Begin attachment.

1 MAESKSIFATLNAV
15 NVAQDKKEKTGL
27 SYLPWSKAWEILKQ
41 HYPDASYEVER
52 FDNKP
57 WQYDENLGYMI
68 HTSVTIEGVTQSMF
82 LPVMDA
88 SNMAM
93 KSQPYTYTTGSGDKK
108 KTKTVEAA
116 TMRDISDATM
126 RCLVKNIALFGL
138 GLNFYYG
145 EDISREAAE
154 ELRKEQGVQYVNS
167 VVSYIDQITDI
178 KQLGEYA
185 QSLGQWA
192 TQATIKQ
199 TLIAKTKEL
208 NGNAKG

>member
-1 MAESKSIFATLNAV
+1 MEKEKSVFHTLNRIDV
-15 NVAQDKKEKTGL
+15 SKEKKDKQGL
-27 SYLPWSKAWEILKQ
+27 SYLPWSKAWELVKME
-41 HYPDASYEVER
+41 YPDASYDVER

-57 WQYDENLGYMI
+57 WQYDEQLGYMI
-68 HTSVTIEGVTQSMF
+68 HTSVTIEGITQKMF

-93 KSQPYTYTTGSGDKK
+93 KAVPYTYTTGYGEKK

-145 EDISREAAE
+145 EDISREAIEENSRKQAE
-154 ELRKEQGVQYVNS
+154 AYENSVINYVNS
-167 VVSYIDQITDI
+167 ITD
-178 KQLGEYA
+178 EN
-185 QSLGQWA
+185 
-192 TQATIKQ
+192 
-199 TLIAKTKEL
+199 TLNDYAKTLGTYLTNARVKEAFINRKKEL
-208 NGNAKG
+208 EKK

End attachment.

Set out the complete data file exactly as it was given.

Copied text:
1 MAESKSIFATLNAV
15 NVAQDKKEKTGL
27 SYLPWSKAWEILKQ
41 HYPDASYEVER
52 FDNKP
57 WQYDENLGYMI
68 HTSVTIEGVTQSMF
82 LPVMDA
88 SNMAM
93 KSQPYTYTTGSGDKK
108 KTKTVEAA
116 TMRDISDATM
126 RCLVKNIALFGL
138 GLNFYYG
145 EDISREAAE
154 ELRKEQGVQYVNS
167 VVSYIDQITDI
178 KQLGEYA
185 QSLGQWA
192 TQATIKQ
199 TLIAKTKEL
208 NGNAKG

>member
-1 MAESKSIFATLNAV
+1 MEKEKSVFHTLNRIDV
-15 NVAQDKKEKTGL
+15 SKEKKDKQGL
-27 SYLPWSKAWEILKQ
+27 SYLPWSKAWELVKME
-41 HYPDASYEVER
+41 YPDASYDVER

-57 WQYDENLGYMI
+57 WQYDEQLGYMI
-68 HTSVTIEGVTQSMF
+68 HTSVTIEGITQKMF

-93 KSQPYTYTTGSGDKK
+93 KAVPYTYTTGYGEKK

-145 EDISREAAE
+145 EDISREAIEENSRKQAE
-154 ELRKEQGVQYVNS
+154 AYENSVINYVNS
-167 VVSYIDQITDI
+167 ITD
-178 KQLGEYA
+178 EN
-185 QSLGQWA
+185 
-192 TQATIKQ
+192 
-199 TLIAKTKEL
+199 TLNDYAKTLGTYLTNARVKEAFINRKKEL
-208 NGNAKG
+208 EKK